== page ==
Martina: When I wrote about social etiquette in Argentina I figured this was the main thing I wanted to talk about. Not to say that its only Argentinian. It's shared with some other countries in South America.
Phil: What other sorts of national characteristics can we expect?
Martina: So we are very intense in the way of saying, we're very warm, we're very candid people, we like hugging and kissing. And it's funny because I've been in New Zealand for almost four years and kiwi's here say, 'oh someone's suffering from pda," which is a public demonstration of affections. And that's sort of opposite to us. Whenever you arrive in a room, even if its full of people, you just kiss everyone and so saying hi and bye takes ages. But you have to kiss everyone once you arrive and then before you go, but we only kiss once, which I have so many funny stories.
Martina: When I was in Europe and I was trying to kiss my new friends on the cheek because we kiss on the right cheek and they were like "okay so this is unexpected." So they will try to kiss me on the other side because so many countries give two kisses.
Phil: Well this is true and I think sometimes there are some countries that have three as well. There's a whole kissing etiquette. We could do a whole episode about how many kisses you get.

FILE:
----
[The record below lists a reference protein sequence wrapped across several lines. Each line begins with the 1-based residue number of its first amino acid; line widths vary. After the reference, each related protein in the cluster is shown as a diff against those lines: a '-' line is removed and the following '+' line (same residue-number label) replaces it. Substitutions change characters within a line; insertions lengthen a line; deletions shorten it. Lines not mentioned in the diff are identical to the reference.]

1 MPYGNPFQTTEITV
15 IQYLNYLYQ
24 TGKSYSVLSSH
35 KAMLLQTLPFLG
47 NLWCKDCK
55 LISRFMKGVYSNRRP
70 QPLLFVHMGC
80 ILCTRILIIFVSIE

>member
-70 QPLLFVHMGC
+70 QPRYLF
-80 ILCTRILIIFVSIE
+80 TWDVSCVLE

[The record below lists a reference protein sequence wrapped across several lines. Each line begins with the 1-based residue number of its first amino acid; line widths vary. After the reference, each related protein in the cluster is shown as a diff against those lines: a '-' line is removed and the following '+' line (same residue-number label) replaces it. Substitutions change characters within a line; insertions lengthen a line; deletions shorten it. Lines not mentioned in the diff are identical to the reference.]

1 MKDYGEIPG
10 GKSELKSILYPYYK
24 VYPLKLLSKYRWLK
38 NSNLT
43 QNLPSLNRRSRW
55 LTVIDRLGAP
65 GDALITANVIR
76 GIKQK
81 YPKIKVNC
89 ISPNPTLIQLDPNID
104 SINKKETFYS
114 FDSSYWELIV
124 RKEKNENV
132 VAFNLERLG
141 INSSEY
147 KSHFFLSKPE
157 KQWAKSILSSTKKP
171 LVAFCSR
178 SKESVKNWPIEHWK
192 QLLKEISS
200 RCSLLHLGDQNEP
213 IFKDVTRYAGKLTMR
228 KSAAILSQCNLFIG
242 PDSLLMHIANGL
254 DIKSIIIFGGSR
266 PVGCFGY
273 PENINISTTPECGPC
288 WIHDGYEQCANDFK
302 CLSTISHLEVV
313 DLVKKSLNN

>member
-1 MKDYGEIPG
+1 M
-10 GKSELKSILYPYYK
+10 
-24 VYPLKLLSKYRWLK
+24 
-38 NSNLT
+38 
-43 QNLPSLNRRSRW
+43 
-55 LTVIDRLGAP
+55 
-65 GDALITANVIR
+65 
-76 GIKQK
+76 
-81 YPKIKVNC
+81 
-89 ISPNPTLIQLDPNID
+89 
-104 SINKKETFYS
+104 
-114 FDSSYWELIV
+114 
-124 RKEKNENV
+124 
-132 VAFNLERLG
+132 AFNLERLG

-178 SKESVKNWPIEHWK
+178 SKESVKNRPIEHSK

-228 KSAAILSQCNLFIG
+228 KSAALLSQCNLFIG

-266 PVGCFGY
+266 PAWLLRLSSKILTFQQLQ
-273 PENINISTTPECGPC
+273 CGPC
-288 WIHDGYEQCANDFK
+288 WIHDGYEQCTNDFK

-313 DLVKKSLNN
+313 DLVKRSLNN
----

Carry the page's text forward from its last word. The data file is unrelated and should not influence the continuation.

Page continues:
Kim: And is it okay to kiss on the lips when you first meet someone?
Phil: Oh. Eww.
Kim: We're not talking about a pesh, just a peck.
Martina: Not really. You would do with some close members of your family or your friends, but no, it's not really.
Phil: That's just you Kim.
Kim: I was just checking.
Martina: I would just say that you get a lot of passion back, so you need to decide if you want to go for it or not.
Kim: We've spoken a little bit about the culture then. What are some places that we should think about visiting that are off the beaten path destinations?
Martina: I guess it depends on what your expectations are. If you're more into cities than culture, there's one city that's usually not the most well-known place to go but I love it. It's like a cultural hub in the country, which is Rosario. Many, many people kid of skip the city because people usually go to the Iguazu Falls, Buenos Aires and then by the ocean and the glaciers. They don't venture into the city of Rosario which is a gorgeous city, full of beautiful stunning amazing places. People is very nice and kind.